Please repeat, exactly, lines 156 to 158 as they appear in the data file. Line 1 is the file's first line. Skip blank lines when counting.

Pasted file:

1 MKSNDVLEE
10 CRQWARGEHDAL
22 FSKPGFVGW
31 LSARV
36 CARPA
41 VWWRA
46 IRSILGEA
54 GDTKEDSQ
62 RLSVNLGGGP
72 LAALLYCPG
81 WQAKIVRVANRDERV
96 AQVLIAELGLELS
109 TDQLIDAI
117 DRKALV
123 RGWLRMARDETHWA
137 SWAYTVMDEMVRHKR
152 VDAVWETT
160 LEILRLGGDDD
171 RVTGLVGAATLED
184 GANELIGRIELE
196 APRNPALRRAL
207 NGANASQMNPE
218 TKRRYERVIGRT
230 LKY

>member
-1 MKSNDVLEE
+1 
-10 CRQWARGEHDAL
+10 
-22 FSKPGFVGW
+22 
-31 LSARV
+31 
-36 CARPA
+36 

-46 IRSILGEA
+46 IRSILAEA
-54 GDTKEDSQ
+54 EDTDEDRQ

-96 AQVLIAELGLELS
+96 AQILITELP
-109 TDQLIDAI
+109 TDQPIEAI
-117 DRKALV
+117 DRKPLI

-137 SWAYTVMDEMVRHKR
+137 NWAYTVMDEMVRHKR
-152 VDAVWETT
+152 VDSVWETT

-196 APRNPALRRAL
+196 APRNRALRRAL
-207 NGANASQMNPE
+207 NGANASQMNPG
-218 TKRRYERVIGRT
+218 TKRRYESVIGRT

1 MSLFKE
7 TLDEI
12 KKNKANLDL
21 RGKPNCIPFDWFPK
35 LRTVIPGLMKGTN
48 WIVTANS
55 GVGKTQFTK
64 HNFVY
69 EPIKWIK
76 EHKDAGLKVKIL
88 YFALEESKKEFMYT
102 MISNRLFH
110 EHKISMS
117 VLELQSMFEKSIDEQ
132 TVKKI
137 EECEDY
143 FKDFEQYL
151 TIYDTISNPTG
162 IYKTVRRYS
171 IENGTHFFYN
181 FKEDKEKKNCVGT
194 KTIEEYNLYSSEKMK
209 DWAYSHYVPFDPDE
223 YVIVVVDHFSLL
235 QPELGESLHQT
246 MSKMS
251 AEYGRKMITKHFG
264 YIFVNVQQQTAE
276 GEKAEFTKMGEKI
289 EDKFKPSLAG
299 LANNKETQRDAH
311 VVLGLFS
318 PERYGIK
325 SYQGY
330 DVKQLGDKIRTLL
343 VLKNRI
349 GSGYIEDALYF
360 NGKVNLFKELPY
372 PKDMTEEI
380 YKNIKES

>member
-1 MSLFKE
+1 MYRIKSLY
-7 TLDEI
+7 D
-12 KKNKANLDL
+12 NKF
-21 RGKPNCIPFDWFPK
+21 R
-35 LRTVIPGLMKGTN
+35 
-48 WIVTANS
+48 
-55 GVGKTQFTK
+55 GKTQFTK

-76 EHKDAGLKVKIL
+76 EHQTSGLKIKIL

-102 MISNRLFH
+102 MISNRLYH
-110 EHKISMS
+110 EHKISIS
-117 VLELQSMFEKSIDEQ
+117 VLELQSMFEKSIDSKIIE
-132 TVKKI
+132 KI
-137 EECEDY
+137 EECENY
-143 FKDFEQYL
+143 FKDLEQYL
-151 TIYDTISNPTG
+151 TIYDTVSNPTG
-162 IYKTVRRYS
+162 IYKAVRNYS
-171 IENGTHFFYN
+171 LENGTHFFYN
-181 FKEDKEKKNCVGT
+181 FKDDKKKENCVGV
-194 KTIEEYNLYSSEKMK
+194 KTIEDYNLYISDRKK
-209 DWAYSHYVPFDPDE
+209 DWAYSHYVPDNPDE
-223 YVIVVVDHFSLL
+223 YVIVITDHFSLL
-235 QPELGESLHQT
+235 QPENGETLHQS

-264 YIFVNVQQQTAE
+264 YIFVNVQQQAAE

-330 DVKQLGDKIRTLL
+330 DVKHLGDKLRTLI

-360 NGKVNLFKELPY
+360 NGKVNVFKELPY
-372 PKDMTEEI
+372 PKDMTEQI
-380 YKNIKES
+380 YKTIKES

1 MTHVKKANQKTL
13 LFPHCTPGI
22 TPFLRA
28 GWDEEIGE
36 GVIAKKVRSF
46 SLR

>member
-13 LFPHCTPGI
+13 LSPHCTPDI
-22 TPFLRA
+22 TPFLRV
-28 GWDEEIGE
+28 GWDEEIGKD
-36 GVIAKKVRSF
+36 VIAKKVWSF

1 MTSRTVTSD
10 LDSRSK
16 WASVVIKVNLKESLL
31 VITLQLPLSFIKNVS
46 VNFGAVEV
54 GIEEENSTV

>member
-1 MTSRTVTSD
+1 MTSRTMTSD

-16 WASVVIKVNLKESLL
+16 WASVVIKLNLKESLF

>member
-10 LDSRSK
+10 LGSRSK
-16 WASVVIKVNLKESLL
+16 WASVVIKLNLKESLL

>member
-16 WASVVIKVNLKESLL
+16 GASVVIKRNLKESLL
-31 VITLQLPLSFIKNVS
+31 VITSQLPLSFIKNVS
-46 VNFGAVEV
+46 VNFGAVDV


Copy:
46 SLR

>member
-13 LFPHCTPGI